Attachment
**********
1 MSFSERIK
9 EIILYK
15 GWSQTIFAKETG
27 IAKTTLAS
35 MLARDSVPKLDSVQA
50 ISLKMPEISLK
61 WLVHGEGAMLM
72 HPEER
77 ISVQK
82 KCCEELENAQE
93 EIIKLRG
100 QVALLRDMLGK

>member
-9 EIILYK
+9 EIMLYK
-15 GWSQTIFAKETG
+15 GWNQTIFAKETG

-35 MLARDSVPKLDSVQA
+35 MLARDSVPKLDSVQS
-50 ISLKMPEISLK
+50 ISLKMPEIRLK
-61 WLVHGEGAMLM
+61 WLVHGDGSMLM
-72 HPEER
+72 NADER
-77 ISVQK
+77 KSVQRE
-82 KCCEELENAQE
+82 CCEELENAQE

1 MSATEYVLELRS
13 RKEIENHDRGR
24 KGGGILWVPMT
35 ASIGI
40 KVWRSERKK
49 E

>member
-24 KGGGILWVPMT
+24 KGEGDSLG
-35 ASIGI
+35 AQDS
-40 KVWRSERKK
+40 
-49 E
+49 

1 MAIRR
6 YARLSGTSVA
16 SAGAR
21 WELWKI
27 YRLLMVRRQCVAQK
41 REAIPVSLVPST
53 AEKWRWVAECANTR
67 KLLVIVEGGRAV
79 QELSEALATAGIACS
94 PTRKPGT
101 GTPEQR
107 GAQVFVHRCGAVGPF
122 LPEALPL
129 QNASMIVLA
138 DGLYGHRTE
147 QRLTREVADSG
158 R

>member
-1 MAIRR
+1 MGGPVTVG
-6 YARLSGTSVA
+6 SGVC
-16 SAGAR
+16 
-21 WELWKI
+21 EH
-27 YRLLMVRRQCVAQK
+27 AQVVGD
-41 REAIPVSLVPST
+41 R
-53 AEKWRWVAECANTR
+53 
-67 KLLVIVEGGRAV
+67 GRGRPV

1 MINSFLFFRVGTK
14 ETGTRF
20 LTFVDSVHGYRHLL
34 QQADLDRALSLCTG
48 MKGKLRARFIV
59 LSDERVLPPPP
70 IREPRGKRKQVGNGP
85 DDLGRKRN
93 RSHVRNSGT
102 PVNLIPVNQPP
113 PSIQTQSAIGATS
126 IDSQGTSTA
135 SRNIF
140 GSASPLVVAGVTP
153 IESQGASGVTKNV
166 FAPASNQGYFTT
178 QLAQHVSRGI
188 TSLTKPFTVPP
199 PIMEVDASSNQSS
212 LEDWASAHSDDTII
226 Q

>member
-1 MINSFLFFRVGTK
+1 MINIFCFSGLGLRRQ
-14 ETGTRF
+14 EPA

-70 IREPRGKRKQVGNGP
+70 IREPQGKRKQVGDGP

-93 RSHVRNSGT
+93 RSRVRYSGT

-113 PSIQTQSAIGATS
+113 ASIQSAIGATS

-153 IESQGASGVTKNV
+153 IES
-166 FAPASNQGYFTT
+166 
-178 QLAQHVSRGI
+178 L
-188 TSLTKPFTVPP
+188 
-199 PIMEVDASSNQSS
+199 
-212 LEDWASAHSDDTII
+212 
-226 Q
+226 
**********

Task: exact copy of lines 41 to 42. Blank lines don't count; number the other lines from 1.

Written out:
-40 KVWRSERKK
+40 